"Hey there, pops. How are things? Still chill'n on vacation? Hope so. You could use it."
Chris said when he arrived that he has it pretty good where he's stationed this time. He's in a real building, with a real bed, and there's a porcelain toilet. He's got decent recreation facilities. He has easy access to e-mail, which lets him stay in touch with his wife, Jennifer, in San Diego. It also lets his mom, Cyndy, his sister, Stephanie, and me keep him updated on some of the details of our lives, and learn some of the details of his.
"I just had the longest duty. I had a foreign national blow himself and one other guy to smithereens. They were looking for unexploded ordinance on one of our ranges. Well, they found some."
There are some e-mails from Chris I don't entirely share with Cyndy and Steph. This was one of them, at least at first. It's by mutual agreement: there are certain details about what Chris does that they'd just as soon not know about right now.
And if you think you might feel the same way, stop reading right now.
"One was actually in four pieces and the other I had to transport. Dude had five open fractures, including a gap in his face. His lower legs were hamburger and his femoral artery was exposed on his left leg. Needless to say, I had a long flight. My crewman and I had to do CPR for like 15 minutes before we landed …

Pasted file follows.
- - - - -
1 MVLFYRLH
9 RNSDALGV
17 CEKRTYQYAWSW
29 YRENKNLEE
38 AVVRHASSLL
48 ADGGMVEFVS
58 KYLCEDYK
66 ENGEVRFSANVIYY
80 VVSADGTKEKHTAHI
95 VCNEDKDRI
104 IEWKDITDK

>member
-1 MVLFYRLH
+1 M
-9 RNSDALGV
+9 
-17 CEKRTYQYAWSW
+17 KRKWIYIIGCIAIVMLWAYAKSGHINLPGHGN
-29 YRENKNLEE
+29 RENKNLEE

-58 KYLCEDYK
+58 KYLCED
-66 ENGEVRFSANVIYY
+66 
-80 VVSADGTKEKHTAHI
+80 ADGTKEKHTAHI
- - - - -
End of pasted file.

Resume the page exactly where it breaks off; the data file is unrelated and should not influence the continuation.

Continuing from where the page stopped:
Atta boy. Shake it off. One thing I probably overdid as Chris grew up was telling him to "deal with it" or "shake it off" or "rub some dirt on it" whenever he got hit hard by something. He's clearly taking the concept to a higher level - I was never talking about treating people with gaps in their faces.
"Then some guy tried to kill himself by OD-ing on his meds. Did it like two hours after I get back from dealing with hamburger guy … I am off to bed after this e-mail."
I ran this column past Chris before I put it in the paper. He hadn't sent me the e-mail to get it published, and besides, it's not like that every day. There are days of routine transfers, paperwork and boredom, too. He's proud of what he does, but he doesn't boast. I had to tell him why I wanted to run it.
I told him that, since this whole thing began, I've never heard anyone say they didn't support the troops. Some offer prayers, some send packages, some give hugs to people like Jennifer. And some support the troops by trying to bring them home.
There's never been a question about whether we should support the troops, but there's fierce debate over how we should do it. In fact, that debate accounts for most of what we hear about Iraq.
That's why I asked Chris to let me publish this. There are 130,000 stories like his over there, and people need to hear some of them. If nothing else, they allow us to occasionally take our minds off the caterwauling over how we support the troops, and focus briefly again on why.
So he's OK with it. He'll be pretty self-conscious about being in the paper, but he can deal with it. Take one for the team. Probably won't even rub dirt on it.